U.S. Willingness to Compromise Helped OAS Avoid Breakup Over Readmitting Cuba
Friday, June 5, 2009
For a few hours this week, the Organization of American States appeared about to splinter: Leftist Latin American governments squared off against the United States over whether Cuba should be allowed to rejoin the main forum for political cooperation in the hemisphere.
Nicaragua and Venezuela were threatening to quit the group unless Cuba was readmitted after a 47-year-old ban, diplomats said. And there was a possibility that members could put the issue to a vote, leaving the United States alone on the losing side, which would have caused a backlash in Congress.
Instead, after intense diplomacy that included President Obama's long-distance intervention, the OAS announced Wednesday that its 34 members had agreed to lift the 1962 ban on Cuba -- but not allow it to take its seat unless it met requirements on democracy and human rights.
"The member governments went to the edge of the abyss and walked back," said Ted Piccone, a Latin America specialist at the Brookings Institution.
The showdown illustrated how the Obama administration's effort to craft a new relationship with the hemisphere is being tested by its increasingly independent leaders. Many see Cuba as a test case of whether the United States is willing to shed its traditional role as regional heavyweight.
The United States compromised more than it ever had in the OAS on the Cuba issue, diplomats said, and mustered its most impressive diplomatic firepower to get a deal -- with Secretary of State Hillary Rodham Clinton leading the delegation and Obama calling Brazilian President Luiz Inácio Lula da Silva.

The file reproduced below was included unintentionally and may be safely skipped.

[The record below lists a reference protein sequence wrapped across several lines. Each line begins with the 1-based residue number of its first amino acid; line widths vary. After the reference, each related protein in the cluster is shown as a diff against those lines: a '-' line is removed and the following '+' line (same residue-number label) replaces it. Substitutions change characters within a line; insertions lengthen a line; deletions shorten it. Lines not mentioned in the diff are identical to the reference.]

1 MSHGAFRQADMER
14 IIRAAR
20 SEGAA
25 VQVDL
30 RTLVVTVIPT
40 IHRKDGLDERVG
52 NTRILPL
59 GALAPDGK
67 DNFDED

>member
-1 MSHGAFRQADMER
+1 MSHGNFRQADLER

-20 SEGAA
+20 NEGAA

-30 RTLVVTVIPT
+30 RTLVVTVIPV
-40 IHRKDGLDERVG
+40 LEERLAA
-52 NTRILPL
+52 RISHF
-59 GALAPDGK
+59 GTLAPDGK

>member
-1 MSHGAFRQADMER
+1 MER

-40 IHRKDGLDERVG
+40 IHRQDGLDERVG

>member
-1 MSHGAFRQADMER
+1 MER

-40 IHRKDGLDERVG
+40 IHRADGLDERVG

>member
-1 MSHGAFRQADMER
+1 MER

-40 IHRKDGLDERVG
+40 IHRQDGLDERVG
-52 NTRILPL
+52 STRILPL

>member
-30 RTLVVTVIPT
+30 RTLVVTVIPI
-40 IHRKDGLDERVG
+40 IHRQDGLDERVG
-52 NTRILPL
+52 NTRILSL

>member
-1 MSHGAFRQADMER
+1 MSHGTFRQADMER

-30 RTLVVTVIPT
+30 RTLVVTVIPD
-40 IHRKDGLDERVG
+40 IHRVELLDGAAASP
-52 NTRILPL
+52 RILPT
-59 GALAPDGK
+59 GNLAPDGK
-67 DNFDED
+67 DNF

"The United States made an extraordinary effort in the search for consensus," said Roberto Flores Bermúdez, the Honduran ambassador to Washington.
In the end, some of the leftist countries bashing the United States over its Cuba policy sided with the Obama administration, rather than with Venezuela's populist leader Hugo Chávez, who has tried to form an anti-American bloc in the hemisphere.
Honduran President Manuel Zelaya made a key phone call to Chávez urging him and his allies to accept the resolution, said a Latin American diplomat who spoke on the condition of anonymity in order to talk candidly about the negotiations. Clinton and a few other leaders had strongly urged Zelaya to work for the consensus, U.S. officials said.
Though Zelaya often supports Chávez, Honduras is a recipient of a $215 million U.S. development grant and sends much of its exports to the United States.
A top Cuban official, Ricardo Alarcón, told reporters yesterday that the OAS vote was "a major victory," according to the Reuters news agency. But Havana is not expected to return anytime soon to an organization it has blasted as a U.S.-dominated instrument.
Many countries had come to the OAS General Assembly in San Pedro Sula, Honduras, prepared to readmit Cuba with few or no conditions. U.S. officials and human rights advocates worried that would set a dangerous precedent for the organization, whose members signed a Democratic Charter in 2001 committing them to elections and press freedoms.
During hours of negotiations Tuesday, U.S. diplomats insisted on requiring Cuba to agree to democratic reforms before it resumed full membership. Late Tuesday afternoon, Clinton left the talks to join Obama in Egypt, saying, "There is no consensus." She left her team to carry on.
Within a few hours, the countries tentatively agreed on somewhat softer language than the U.S. team had initially suggested. But after a small group of Venezuelan-led countries consulted with their capitals, they rejected the document, diplomats said.
"The feeling was, we're done," said a senior State Department official, speaking on the condition of anonymity.
Then, on Wednesday morning, the Venezuelan-led group did an about-face, with no explanation.
Some Cuban American lawmakers in the United States have blasted the final agreement as too weak. But José Miguel Vivanco, the Americas director for Human Rights Watch, said it "changes the landscape, and the political context, to an opportunity for the region and the Obama administration to press the Cuban government collectively."